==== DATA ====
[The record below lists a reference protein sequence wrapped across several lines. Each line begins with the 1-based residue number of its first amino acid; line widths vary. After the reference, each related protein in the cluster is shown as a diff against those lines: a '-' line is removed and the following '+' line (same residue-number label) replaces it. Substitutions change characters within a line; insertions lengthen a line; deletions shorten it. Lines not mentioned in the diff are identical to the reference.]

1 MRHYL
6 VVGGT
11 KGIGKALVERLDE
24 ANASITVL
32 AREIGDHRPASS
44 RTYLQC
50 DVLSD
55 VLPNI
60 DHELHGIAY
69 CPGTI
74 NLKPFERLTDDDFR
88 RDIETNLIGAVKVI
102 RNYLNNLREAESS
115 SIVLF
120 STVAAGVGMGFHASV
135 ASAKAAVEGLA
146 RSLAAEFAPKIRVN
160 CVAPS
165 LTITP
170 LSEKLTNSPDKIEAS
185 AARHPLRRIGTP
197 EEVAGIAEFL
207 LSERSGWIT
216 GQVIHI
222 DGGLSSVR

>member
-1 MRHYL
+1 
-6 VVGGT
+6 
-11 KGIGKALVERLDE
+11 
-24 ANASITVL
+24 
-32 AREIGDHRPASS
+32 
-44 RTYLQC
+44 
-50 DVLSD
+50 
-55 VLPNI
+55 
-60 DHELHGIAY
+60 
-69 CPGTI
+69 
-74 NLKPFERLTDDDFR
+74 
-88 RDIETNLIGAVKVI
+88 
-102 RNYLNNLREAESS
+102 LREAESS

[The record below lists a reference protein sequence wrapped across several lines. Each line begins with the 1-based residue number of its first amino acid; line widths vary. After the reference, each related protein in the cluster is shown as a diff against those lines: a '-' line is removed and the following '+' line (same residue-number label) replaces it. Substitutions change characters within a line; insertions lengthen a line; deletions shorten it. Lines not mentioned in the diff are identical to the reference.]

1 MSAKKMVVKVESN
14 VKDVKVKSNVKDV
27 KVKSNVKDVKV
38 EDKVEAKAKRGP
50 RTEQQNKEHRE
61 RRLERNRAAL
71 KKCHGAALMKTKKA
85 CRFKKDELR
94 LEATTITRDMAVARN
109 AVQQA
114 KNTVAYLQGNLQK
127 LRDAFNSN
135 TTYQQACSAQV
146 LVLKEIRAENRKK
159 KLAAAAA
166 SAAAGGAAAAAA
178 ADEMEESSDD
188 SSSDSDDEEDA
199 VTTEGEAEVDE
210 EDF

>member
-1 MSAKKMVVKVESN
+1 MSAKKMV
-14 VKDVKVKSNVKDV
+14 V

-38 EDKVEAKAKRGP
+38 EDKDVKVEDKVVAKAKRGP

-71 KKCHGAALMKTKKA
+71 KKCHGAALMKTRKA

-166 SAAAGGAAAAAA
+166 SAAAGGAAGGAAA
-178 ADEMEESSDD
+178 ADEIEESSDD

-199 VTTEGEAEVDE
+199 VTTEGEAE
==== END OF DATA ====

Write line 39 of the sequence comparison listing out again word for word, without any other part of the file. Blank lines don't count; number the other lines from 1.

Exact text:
+44 